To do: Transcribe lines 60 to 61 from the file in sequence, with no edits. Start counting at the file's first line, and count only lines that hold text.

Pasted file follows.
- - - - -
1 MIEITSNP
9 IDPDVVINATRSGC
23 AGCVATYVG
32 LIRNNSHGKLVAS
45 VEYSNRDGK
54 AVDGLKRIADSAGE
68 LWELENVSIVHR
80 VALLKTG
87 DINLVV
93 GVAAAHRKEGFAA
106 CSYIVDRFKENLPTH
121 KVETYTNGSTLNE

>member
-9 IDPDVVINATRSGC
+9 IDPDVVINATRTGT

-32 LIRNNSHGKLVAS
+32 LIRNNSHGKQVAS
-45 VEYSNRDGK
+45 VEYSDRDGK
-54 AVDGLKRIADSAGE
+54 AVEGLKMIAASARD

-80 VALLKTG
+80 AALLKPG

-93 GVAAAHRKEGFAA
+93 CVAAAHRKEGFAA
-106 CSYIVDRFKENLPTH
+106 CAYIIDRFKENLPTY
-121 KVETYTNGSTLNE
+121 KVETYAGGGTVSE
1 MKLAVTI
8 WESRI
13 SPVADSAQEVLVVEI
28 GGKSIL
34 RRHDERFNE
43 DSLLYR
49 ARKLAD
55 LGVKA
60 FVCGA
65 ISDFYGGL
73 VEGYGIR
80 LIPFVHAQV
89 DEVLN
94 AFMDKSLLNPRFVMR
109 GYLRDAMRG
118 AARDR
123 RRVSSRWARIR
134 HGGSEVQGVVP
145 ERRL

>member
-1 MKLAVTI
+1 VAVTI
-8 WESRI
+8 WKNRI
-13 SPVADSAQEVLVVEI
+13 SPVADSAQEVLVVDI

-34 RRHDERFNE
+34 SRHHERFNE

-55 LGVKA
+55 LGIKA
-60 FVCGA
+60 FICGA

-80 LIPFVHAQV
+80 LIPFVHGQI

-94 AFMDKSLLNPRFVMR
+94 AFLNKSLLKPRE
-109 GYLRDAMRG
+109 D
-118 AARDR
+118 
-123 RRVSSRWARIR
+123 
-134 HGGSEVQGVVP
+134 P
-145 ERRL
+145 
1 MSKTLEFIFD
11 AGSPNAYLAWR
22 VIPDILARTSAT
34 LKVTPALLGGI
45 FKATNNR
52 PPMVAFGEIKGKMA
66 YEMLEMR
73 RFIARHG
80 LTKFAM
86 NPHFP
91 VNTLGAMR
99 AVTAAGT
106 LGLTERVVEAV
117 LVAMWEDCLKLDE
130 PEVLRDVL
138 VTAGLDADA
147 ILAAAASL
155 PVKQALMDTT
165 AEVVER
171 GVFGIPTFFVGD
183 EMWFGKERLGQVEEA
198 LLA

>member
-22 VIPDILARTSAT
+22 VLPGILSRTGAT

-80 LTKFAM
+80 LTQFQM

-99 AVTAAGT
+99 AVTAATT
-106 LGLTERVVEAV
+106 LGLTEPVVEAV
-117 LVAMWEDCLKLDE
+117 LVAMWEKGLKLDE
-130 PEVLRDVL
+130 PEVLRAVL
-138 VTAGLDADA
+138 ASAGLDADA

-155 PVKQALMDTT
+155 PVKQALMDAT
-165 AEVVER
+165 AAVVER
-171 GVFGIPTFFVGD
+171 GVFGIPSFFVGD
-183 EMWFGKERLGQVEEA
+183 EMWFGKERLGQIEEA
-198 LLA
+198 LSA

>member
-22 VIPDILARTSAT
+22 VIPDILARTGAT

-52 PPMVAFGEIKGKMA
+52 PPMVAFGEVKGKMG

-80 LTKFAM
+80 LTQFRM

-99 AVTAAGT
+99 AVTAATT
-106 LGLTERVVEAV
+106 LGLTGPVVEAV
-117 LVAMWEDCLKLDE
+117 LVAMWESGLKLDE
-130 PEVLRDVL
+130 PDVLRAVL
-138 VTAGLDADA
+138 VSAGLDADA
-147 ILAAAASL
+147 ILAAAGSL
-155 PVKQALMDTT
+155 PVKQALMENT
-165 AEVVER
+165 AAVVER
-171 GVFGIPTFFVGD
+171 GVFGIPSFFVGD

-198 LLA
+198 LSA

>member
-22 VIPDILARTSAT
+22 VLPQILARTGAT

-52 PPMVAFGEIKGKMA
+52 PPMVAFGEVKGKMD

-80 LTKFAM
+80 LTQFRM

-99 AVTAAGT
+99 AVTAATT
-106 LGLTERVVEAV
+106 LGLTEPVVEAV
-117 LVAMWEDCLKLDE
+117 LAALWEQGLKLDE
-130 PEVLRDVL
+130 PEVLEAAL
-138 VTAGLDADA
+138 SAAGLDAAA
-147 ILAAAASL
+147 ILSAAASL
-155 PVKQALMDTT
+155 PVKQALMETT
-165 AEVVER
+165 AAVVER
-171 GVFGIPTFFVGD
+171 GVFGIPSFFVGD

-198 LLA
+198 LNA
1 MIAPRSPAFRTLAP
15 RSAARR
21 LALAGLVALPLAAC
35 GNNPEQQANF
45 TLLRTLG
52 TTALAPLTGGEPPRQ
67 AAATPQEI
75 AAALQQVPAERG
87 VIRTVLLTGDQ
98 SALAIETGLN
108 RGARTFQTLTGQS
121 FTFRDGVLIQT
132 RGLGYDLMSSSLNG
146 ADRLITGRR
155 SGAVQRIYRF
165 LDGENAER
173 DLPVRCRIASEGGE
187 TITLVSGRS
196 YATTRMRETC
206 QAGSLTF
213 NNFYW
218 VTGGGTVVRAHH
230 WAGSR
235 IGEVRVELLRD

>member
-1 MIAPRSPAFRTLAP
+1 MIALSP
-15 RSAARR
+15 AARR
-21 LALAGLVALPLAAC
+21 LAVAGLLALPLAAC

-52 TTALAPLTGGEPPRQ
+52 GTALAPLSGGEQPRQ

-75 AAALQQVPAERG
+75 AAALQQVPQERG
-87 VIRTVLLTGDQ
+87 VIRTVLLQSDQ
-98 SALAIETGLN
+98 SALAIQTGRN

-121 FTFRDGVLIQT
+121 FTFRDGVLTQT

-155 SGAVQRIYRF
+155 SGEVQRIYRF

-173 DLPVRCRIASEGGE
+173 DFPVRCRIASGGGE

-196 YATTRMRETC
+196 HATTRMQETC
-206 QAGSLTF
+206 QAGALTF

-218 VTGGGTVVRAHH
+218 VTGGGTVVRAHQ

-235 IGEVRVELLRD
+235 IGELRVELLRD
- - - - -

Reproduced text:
-60 FVCGA
+60 FICGA